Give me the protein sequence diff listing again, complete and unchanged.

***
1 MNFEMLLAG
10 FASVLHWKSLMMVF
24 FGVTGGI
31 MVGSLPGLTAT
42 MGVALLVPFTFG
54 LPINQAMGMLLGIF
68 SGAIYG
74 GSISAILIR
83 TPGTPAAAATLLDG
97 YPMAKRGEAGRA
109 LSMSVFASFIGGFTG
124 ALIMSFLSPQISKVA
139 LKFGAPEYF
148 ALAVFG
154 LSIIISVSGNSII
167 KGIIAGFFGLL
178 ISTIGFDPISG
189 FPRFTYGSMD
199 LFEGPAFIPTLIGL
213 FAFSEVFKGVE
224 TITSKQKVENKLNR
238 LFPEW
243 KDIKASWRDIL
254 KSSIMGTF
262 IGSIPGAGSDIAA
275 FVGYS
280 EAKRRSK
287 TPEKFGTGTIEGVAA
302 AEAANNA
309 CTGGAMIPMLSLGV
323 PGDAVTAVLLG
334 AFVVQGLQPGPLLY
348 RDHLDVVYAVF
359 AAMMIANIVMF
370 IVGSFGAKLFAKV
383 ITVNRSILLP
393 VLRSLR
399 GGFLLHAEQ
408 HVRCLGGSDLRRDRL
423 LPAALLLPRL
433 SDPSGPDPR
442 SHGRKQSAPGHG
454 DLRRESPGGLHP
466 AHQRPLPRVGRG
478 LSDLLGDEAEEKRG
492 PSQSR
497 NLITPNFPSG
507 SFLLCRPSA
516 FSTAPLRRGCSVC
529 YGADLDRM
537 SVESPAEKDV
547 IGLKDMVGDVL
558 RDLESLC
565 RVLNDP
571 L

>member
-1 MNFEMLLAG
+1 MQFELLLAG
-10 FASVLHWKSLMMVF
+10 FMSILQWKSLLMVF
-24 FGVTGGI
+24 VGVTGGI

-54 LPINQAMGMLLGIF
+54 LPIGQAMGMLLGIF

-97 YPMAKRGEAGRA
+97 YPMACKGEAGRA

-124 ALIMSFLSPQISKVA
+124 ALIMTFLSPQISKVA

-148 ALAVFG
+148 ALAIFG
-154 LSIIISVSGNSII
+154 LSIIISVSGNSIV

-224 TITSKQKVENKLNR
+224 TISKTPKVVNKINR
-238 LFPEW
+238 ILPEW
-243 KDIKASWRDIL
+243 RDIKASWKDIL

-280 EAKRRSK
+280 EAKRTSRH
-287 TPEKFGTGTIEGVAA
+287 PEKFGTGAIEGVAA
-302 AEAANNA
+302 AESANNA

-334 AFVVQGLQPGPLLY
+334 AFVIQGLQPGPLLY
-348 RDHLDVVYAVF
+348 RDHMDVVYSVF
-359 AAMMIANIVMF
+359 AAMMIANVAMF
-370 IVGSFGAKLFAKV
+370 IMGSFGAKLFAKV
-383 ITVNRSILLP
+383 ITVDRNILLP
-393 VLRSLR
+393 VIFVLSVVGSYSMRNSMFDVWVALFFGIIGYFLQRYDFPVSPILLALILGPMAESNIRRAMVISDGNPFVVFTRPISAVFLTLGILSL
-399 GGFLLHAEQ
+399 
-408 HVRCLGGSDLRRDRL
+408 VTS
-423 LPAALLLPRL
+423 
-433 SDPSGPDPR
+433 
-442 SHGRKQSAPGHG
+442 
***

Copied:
1 MNFEMLLAG
10 FASVLHWKSLMMVF
24 FGVTGGI
31 MVGSLPGLTAT
42 MGVALLVPFTFG
54 LPINQAMGMLLGIF
68 SGAIYG
74 GSISAILIR
83 TPGTPAAAATLLDG
97 YPMAKRGEAGRA
109 LSMSVFASFIGGFTG
124 ALIMSFLSPQISKVA
139 LKFGAPEYF
148 ALAVFG
154 LSIIISVSGNSII
167 KGIIAGFFGLL
178 ISTIGFDPISG
189 FPRFTYGSMD
199 LFEGPAFIPTLIGL
213 FAFSEVFKGVE
224 TITSKQKVENKLNR
238 LFPEW
243 KDIKASWRDIL
254 KSSIMGTF
262 IGSIPGAGSDIAA
275 FVGYS
280 EAKRRSK
287 TPEKFGTGTIEGVAA
302 AEAANNA
309 CTGGAMIPMLSLGV
323 PGDAVTAVLLG
334 AFVVQGLQPGPLLY
348 RDHLDVVYAVF
359 AAMMIANIVMF
370 IVGSFGAKLFAKV
383 ITVNRSILLP
393 VLRSLR
399 GGFLLHAEQ
408 HVRCLGGSDLRRDRL
423 LPAALLLPRL
433 SDPSGPDPR
442 SHGRKQSAPGHG
454 DLRRESPGGLHP
466 AHQRPLPRVGRG
478 LSDLLGDEAEEKRG
492 PSQSR
497 NLITPNFPSG
507 SFLLCRPSA
516 FSTAPLRRGCSVC
529 YGADLDRM
537 SVESPAEKDV
547 IGLKDMVGDVL
558 RDLESLC
565 RVLNDP
571 L

>member
-1 MNFEMLLAG
+1 MQFELLLAG
-10 FASVLHWKSLMMVF
+10 FMSILQWKSLLMVF
-24 FGVTGGI
+24 VGVTGGI

-54 LPINQAMGMLLGIF
+54 LPIGQAMGMLLGIF

-97 YPMAKRGEAGRA
+97 YPMACKGEAGRA

-124 ALIMSFLSPQISKVA
+124 ALIMTFLSPQISKVA

-148 ALAVFG
+148 ALAIFG
-154 LSIIISVSGNSII
+154 LSIIISVSGNSIV

-224 TITSKQKVENKLNR
+224 TISKTPKVVNKINR
-238 LFPEW
+238 ILPEW
-243 KDIKASWRDIL
+243 RDIKASWKDIL

-280 EAKRRSK
+280 EAKRTSRH
-287 TPEKFGTGTIEGVAA
+287 PEKFGTGAIEGVAA
-302 AEAANNA
+302 AESANNA

-334 AFVVQGLQPGPLLY
+334 AFVIQGLQPGPLLY
-348 RDHLDVVYAVF
+348 RDHMDVVYSVF
-359 AAMMIANIVMF
+359 AAMMIANVAMF
-370 IVGSFGAKLFAKV
+370 IMGSFGAKLFAKV
-383 ITVNRSILLP
+383 ITVDRNILLP
-393 VLRSLR
+393 VIFVLSVVGSYSMRNSMFDVWVALFFGIIGYFLQRYDFPVSPILLALILGPMAESNIRRAMVISDGNPFVVFTRPISAVFLTLGILSL
-399 GGFLLHAEQ
+399 
-408 HVRCLGGSDLRRDRL
+408 VTS
-423 LPAALLLPRL
+423 
-433 SDPSGPDPR
+433 
-442 SHGRKQSAPGHG
+442 